mulberryshoots

"Tell me, what is it you plan to do with your one wild and precious life?" ~ Mary Oliver

Tag: summer

starters . . .

a group of morning glory seedlings

a group of morning glory seedlings


morning glory seedlings planted near the clematis

morning glory seedlings planted near the clematis


Spring has been optimal for growing this year: alternating sunny, dry breezy weather interspersed with showers and soaking rain, sometimes for a couple of days. I am often surprised why people object to rain when it is so important to the natural cycle of things. Our Sassafras trees have the most graceful leaves when they unfurl in May.
lush white and pink in the front triangle garden

lush white and pink in the front triangle garden


in front of the barn

in front of the barn


For at least a decade, we have had a planting ritual for “Heavenly Blue” morning glories right around Memorial Day. There’s a nursery in Framingham, about a half hour’s drive towards Boston that grows and sells morning glory seedlings that are about four inches high when I purchase them. The seedlings are not that easy to find and while I’ve tried growing them from a packet of seeds, they don’t seem to want to sprout for me. So I buy a flat of seedlings and place them in the shade under the rhododendron bush to keep cool until we have a chance to plant them. I cluster a four-pack together and plant them in the ground. Then G. measures out fresh twine from the decking above and anchors the string to a brick which nestles in the earth right next to the seedlings. As they grow, they wind themselves around the string and climb. This year, I planted clusters near the purple wisteria vine and the white wisteria vine in the front, thinking that by the time the morning glories bloom, the other flowers, roses and such would have gone by. One new place was near the clematis arbor (see photo above) where there is a wrought iron trellis that branches out in both directions under the stained glass window. I thought that they might take and clamber up the trellis to grace the house sometime in late Summer, early Fall.
"Before" planting wildflower seeds

“Before” planting wildflower seeds


Finally, there’s a very rocky, poor soil area in the front near the street where G. pulled up the weeds and crabgrass, brought some compost over from his mother’s house across the street and the guys put in a stone pathway, sprinkling a mixed assortment of Northeastern wildflower seeds throughout. Afterwards, it rained for about two days, sometimes a heavy downpour from Hurricane Andrea in the middle of the night. Then, the sun came out and for the last couple of days, it has been temperate, sunny and dry with a light breeze: perfect weather for sowing and growing!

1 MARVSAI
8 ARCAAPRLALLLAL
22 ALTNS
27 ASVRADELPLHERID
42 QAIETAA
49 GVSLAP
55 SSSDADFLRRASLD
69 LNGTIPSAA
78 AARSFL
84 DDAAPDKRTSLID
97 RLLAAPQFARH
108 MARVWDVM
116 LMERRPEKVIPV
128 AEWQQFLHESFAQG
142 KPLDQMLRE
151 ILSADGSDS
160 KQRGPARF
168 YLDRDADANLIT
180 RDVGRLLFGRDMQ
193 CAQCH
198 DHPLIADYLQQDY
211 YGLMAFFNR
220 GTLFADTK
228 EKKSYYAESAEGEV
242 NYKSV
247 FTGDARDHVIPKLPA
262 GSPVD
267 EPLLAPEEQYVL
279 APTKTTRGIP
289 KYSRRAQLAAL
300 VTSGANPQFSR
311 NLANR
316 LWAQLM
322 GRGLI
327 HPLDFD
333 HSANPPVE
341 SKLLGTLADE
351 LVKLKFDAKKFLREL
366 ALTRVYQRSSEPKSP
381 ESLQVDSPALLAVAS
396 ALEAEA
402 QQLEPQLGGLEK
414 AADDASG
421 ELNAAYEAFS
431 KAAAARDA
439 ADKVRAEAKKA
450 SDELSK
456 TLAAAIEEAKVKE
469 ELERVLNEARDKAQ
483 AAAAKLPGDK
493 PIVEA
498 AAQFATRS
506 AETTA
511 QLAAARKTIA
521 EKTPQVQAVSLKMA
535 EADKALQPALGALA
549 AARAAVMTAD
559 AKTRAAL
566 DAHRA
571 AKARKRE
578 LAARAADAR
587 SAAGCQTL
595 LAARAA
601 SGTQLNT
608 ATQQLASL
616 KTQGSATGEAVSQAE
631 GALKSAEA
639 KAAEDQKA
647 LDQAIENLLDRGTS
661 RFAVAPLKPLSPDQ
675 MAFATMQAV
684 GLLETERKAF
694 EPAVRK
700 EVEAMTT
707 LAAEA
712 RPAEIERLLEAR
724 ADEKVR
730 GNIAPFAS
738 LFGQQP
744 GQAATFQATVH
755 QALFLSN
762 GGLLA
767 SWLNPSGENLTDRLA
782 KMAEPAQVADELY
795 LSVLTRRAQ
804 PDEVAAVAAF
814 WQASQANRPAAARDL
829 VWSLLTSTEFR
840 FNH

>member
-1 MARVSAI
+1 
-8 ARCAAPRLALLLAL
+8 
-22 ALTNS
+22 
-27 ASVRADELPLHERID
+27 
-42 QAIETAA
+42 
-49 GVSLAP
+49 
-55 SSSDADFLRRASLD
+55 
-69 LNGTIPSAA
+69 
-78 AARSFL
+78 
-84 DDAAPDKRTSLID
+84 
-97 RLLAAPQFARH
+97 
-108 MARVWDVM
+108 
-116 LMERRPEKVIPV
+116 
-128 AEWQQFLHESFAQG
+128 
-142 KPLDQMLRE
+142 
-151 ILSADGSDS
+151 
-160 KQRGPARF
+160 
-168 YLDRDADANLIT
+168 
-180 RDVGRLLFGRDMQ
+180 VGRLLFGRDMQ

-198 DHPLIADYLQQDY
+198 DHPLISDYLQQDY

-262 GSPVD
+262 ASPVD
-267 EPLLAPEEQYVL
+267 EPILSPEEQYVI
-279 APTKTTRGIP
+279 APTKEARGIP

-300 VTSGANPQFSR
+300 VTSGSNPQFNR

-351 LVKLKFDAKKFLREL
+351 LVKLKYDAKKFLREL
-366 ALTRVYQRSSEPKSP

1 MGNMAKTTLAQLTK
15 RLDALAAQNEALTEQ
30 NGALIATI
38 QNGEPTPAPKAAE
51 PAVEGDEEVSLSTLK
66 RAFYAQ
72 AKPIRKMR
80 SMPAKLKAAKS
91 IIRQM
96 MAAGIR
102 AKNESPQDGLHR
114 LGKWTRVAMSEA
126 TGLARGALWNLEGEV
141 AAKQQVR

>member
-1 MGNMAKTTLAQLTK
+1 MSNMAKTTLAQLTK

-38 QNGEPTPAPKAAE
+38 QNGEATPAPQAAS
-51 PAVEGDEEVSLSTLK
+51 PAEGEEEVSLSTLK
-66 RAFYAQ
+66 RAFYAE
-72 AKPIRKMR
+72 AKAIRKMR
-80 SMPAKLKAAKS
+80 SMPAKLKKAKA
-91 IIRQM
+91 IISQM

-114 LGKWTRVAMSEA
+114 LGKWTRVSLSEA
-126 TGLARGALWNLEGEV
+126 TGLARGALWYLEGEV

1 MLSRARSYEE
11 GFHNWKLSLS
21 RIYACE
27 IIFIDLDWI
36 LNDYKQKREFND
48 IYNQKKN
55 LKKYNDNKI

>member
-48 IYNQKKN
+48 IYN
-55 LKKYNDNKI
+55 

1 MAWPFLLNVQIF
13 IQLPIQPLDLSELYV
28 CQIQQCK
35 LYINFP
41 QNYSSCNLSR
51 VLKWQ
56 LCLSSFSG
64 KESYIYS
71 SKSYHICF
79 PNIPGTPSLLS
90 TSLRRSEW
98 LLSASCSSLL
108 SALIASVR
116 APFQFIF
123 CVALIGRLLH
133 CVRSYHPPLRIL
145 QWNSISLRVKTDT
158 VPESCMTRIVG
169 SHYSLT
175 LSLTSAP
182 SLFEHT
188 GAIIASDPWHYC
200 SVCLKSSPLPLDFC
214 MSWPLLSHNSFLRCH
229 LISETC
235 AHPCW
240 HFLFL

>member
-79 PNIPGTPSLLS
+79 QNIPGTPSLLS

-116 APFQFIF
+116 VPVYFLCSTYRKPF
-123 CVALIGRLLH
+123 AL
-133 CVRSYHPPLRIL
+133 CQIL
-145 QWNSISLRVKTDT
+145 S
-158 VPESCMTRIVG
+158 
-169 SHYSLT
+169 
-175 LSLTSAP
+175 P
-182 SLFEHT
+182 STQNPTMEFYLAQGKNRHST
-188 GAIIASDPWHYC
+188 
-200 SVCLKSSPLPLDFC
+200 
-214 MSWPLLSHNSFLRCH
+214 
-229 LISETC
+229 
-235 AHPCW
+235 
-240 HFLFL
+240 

All of this is just to belabor a little bit the plantings that we made last week.
What’s most fun is to see what comes up and how they flourish as the Summer and Fall gently roll by. Later, that is.

In the meantime, here are some photos of early roses and right-on-time peonies.

apricot roses by the barn

apricot roses by the barn


climbing roses

climbing roses

peonies along the driveway

peonies along the driveway

Note: to enlarge photos, click once; to magnify, click again.

simplifying. . .

We’re a few weeks into the summer and I’ve been making some headway toward getting things cleaned out (see previous post, “Holding On”.) Yesterday in the muggy heat, I gathered up all the CDs in their plastic holders and many not. I laid them out on the table according to composer and kind of music. Finding the right cases for the loose disks was like playing the game, “Memory,” and I’m relieved that mine seems to be holding its own.

I found a dozen favorite CDs that I hadn’t listened to in awhile: Mendelssohn cello pieces played by Steven Isserlis and Saint Saens piano concerti played by Stephen Hough. All bright, optimistic melodies from the 19th century. The set of Schubert sonatas played by Radu Lupu also made it into my iTunes library on my laptop. I discovered that I buy multiple recordings of the pieces I like in order to listen to different pianists perform them. For example, I have Bach’s Well-Tempered Clavichord recorded by Rosalyn Tureck, Angela Hewitt, Sviatislav Richter, Till Fellner and Glenn Gould. Ditto the Chopin Ballades by Maurizio Pollini, Claudio Arrau and Vladimir Ashkenazy. Beethoven late sonatas played by Alfred Brendel, Maurizio Pollini, and Claude Frank.

Today, I’m going through the rest of the books that I started to weed out last week. There are many books that I value that I don’t look at anymore. I haven’t wanted to just donate them anywhere because I’d like them to be available to others. So yesterday, I talked to someone at the Worcester Public Library who said they’d be happy to take them along with CDs. They also suggested donating books to the local vocational school libary–such as cookbooks. I’m glad these outlets are available for these remainders from my libraries. It allows my conscience to know that they may be part of someone else’s reading and listening life.

There are lots of books to sort through, similar to the task of going through all the CDs yesterday. The result though, is a renewed awareness of not only what I have and want to keep. But also a renewal in appreciating the music I’m going to listen to while I sort through the books, a stack of them growing beside my chair that I want to read the rest of the year.

So, simplifying has been enriching for me in ways I did not anticipate. Meanwhile, the house is stacked with cartons that make the place look like we’re getting ready to move out. When what we are doing this summer is getting ready to move on.